- Satoshi Nakamoto, the pseudonymous creator of bitcoin, evaporated from the web seven years ago.
- Laszlo Hanyecz, a developer who worked on bitcoin early on, told Business Insider he exchanged hundreds of emails with the person or team known as Nakamoto in 2010.
- The experience was mostly weird, Hanyecz said.
Ten years after murmurs of the world's first cryptocurrency appeared online, there's still no definitive clue as to the identity of its creator, the pseudonymous Satoshi Nakamoto.
While Nakamoto vanished from the internet in April 2011, the cryptocurrency creator left behind a slender trail of breadcrumbs in the form of emails exchanged with early bitcoin developers, commentary in online forums, and bitcoin's original white paper.
While there's plenty of speculation regarding Nakamoto's identity, all the guesses hazarded thus far have led to inconclusive dead ends.
One bitcoin developer, Laszlo Hanyecz, best known for making the first real-world purchase in bitcoin for a pair of pizzas, told Business Insider he exchanged hundreds of emails with the bitcoin creator in 2010.
Their interaction began when Hanyecz, who had been mining bitcoins on his laptop, expressed interest in contributing to the cryptocurrency's development online. Nakamoto agreed, Hanyecz said, and over the course of the year, Nakamoto sent tasks for Hanyecz to complete.
Hanyecz said his interactions with Nakamoto were always "kind of weird."
Hanyecz said that even though his work on bitcoin was a side project he worked on for free, Nakamoto treated him as if he were a full-time employee.
"He'd say, 'Hey, the west side's down,' or 'We have these bugs — we need to fix this.' I'd be like, we? We're not a team," Hanyecz said. "I thought that it was approval from him, that maybe he accepted me as a member. But I didn't want the responsibility. I didn't really understand all of the forces that were going on at the time."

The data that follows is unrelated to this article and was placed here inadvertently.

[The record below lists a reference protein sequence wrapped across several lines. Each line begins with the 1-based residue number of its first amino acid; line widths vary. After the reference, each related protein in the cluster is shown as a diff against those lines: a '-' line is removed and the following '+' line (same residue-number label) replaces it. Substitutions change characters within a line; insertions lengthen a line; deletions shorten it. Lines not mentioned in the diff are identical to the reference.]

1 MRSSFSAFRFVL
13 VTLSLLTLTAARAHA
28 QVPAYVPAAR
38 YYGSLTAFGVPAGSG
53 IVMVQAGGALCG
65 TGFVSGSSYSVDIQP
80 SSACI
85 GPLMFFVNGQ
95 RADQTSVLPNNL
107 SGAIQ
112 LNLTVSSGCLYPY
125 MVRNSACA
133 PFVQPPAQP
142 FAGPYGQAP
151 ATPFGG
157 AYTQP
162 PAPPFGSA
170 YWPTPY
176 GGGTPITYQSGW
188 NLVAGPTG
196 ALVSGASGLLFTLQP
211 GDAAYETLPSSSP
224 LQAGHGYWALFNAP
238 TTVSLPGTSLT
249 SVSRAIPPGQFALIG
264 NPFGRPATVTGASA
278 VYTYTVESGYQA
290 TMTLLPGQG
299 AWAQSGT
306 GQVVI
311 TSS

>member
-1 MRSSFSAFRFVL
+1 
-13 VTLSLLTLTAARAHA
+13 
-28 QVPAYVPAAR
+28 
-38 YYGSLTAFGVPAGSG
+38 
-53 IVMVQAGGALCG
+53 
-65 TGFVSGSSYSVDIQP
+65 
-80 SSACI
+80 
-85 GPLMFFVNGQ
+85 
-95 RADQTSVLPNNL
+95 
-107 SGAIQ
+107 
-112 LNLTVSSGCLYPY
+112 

Hanyecz said Nakamoto's demands occasionally rubbed him the wrong way.
"I'd say, 'Hey, you're not my boss,'" Hanyecz said. "I didn't take it too seriously though."
'I asked a few questions, but he always dodged them'
Nakamoto didn't seem too thrilled about Hanyecz's burgeoning mining pursuits either, Hanyecz said.
"He said, "Well, I'd rather not have you do the mining too much,'" Hanyecz said. "He was trying to grow the community and get more commerce use cases. He fully recognized that mining would become a thing where a few people would get wealthy."
Hanyecz said he would typically contact Nakamoto throughout the week with technical inquiries usually related to bitcoin's code. When Nakamoto chose to respond, the bitcoin creator would do so all at once, usually toward the end of the week.
"I just assumed he was busy working on other stuff," Hanyecz said.
"He or she or whoever it was never told me anything personal," Hanyecz said. "I asked a few questions, but he always dodged them. Those questions never got answered."
Because of Nakamoto's name, Hanyecz — like many others — assumed he was conferring with a slightly eccentric man of Asian descent.
And there were several emails in which Nakamoto struck Hanyecz as paranoid, he said.
"There were a few times when I got messages that seemed off-base," Hanyecz said. "I brushed them off because I was like, who cares if this guy tells me to go pound sand and go away? This wasn't my job or anything — it was a hobby. I was trying to be friends with him. He seemed very paranoid about people breaking the software. He kept calling it 'prerelease,' and I was helping him get it to release."
In retrospect, Hanyecz said, Nakamoto's paranoia was understandable.
"If anything had happened to the code early on, we wouldn't be having this conversation today," he said.
Hanyecz said that he was used to dealing with eccentric people over the internet but that his interactions with Nakamoto consistently gave him what he called "a weird feeling."
Ultimately, Hanyecz said he had deep respect for both Nakamoto's project and the person or team behind the name. Hanyecz believes bitcoin might not exist today if it weren't for its creator's decision to evade the public eye.
"It's exciting because people love a man of mystery, but I try to steer people towards the fact that it doesn't matter who made it; he could be a psycho killer," Hanyecz said. "People like to identify with heroes or villains, but in the cryptosphere, your code has to speak for itself. Charisma and being an interesting person only gets you so far when you're a developer. Ultimately, you'll be judged on the quality of your code and your idea."